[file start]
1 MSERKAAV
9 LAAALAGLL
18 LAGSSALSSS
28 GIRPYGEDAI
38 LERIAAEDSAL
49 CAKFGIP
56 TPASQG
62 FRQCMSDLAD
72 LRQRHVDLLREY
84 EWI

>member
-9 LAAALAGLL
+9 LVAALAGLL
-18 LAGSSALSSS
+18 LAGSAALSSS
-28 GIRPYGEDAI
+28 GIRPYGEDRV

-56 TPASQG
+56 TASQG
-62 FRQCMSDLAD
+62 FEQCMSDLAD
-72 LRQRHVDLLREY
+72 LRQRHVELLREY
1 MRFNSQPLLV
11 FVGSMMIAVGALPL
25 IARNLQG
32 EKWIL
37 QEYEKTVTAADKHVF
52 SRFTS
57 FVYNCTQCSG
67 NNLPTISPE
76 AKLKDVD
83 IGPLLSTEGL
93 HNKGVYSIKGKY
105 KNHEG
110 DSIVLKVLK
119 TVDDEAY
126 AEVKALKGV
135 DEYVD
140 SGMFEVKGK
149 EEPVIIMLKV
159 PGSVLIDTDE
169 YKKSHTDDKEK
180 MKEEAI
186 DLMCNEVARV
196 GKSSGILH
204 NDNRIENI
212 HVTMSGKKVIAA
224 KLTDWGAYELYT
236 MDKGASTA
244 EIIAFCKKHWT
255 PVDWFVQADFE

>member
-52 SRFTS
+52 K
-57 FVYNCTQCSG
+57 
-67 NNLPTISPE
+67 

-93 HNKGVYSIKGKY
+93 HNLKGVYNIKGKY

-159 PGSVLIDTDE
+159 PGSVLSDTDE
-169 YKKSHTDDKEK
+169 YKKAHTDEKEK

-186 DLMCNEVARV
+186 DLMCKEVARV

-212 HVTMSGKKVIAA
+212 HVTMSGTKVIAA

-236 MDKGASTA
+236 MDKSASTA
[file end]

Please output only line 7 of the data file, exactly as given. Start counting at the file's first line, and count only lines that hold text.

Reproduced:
56 TPASQG